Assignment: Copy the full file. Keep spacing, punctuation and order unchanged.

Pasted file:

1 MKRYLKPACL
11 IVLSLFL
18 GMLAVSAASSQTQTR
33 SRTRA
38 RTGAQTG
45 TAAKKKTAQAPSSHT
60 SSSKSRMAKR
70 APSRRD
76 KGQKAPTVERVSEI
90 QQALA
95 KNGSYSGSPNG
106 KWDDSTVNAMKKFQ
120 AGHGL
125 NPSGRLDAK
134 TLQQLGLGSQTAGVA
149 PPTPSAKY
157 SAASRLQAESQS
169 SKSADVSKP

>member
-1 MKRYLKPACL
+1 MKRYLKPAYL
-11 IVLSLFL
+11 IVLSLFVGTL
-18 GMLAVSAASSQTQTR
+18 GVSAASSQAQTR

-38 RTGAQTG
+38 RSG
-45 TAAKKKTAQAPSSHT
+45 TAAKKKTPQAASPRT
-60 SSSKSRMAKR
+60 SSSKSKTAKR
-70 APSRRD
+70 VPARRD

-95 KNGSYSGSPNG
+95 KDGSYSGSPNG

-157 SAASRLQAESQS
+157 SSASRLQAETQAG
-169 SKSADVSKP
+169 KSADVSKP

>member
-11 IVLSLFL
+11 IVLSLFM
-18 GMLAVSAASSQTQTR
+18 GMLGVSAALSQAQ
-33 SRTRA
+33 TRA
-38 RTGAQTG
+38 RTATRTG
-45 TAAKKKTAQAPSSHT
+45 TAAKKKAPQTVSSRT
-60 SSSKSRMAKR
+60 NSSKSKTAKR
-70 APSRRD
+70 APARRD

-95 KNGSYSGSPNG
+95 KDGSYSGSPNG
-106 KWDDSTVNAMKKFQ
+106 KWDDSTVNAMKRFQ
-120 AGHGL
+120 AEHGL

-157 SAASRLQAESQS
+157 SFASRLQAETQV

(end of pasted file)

1 MKRYLKPACL
11 IVLSLFL
18 GMLAVSAASSQTQTR
33 SRTRA
38 RTGAQTG
45 TAAKKKTAQAPSSHT
60 SSSKSRMAKR
70 APSRRD
76 KGQKAPTVERVSEI
90 QQALA
95 KNGSYSGSPNG
106 KWDDSTVNAMKKFQ
120 AGHGL
125 NPSGRLDAK
134 TLQQLGLGSQTAGVA
149 PPTPSAKY
157 SAASRLQAESQS
169 SKSADVSKP

>member
-1 MKRYLKPACL
+1 MKRYLKPAYL
-11 IVLSLFL
+11 IVLSLFVGTL
-18 GMLAVSAASSQTQTR
+18 GVSAASSQAQTR

-38 RTGAQTG
+38 RSG
-45 TAAKKKTAQAPSSHT
+45 TAAKKKTPQAASPRT
-60 SSSKSRMAKR
+60 SSSKSKTAKR
-70 APSRRD
+70 VPARRD

-95 KNGSYSGSPNG
+95 KDGSYSGSPNG

-157 SAASRLQAESQS
+157 SSASRLQAETQAG
-169 SKSADVSKP
+169 KSADVSKP

>member
-11 IVLSLFL
+11 IVLSLFM
-18 GMLAVSAASSQTQTR
+18 GMLGVSAALSQAQ
-33 SRTRA
+33 TRA
-38 RTGAQTG
+38 RTATRTG
-45 TAAKKKTAQAPSSHT
+45 TAAKKKAPQTVSSRT
-60 SSSKSRMAKR
+60 NSSKSKTAKR
-70 APSRRD
+70 APARRD

-95 KNGSYSGSPNG
+95 KDGSYSGSPNG
-106 KWDDSTVNAMKKFQ
+106 KWDDSTVNAMKRFQ
-120 AGHGL
+120 AEHGL

-157 SAASRLQAESQS
+157 SFASRLQAETQV